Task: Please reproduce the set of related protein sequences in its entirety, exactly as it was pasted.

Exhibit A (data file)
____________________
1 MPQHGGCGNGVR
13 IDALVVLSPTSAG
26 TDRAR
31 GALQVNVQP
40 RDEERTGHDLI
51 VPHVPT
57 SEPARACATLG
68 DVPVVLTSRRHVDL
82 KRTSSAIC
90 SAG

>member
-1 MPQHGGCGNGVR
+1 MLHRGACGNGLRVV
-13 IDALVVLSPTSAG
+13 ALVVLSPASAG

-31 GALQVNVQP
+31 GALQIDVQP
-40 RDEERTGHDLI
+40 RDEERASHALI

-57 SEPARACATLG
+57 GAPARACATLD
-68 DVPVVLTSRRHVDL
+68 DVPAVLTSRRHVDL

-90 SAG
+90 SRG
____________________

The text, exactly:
1 MPQHGGCGNGVR
13 IDALVVLSPTSAG
26 TDRAR
31 GALQVNVQP
40 RDEERTGHDLI
51 VPHVPT
57 SEPARACATLG
68 DVPVVLTSRRHVDL
82 KRTSSAIC
90 SAG

>member
-1 MPQHGGCGNGVR
+1 MLHRGACGNGLRVV
-13 IDALVVLSPTSAG
+13 ALVVLSPASAG

-31 GALQVNVQP
+31 GALQIDVQP
-40 RDEERTGHDLI
+40 RDEERASHALI

-57 SEPARACATLG
+57 GAPARACATLD
-68 DVPVVLTSRRHVDL
+68 DVPAVLTSRRHVDL

-90 SAG
+90 SRG